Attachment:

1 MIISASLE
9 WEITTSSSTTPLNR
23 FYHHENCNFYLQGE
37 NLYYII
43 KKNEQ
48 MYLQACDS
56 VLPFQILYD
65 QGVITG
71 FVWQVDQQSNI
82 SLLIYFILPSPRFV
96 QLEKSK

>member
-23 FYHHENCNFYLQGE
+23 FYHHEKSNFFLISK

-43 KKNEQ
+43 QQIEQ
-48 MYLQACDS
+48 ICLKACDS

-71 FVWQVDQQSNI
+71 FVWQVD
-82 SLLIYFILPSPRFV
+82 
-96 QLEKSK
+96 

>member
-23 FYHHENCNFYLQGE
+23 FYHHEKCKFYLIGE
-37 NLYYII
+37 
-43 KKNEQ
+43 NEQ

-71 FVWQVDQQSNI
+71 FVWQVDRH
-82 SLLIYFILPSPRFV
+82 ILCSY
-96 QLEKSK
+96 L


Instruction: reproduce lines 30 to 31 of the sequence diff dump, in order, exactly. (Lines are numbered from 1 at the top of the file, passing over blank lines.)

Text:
-43 KKNEQ
+43 NEQ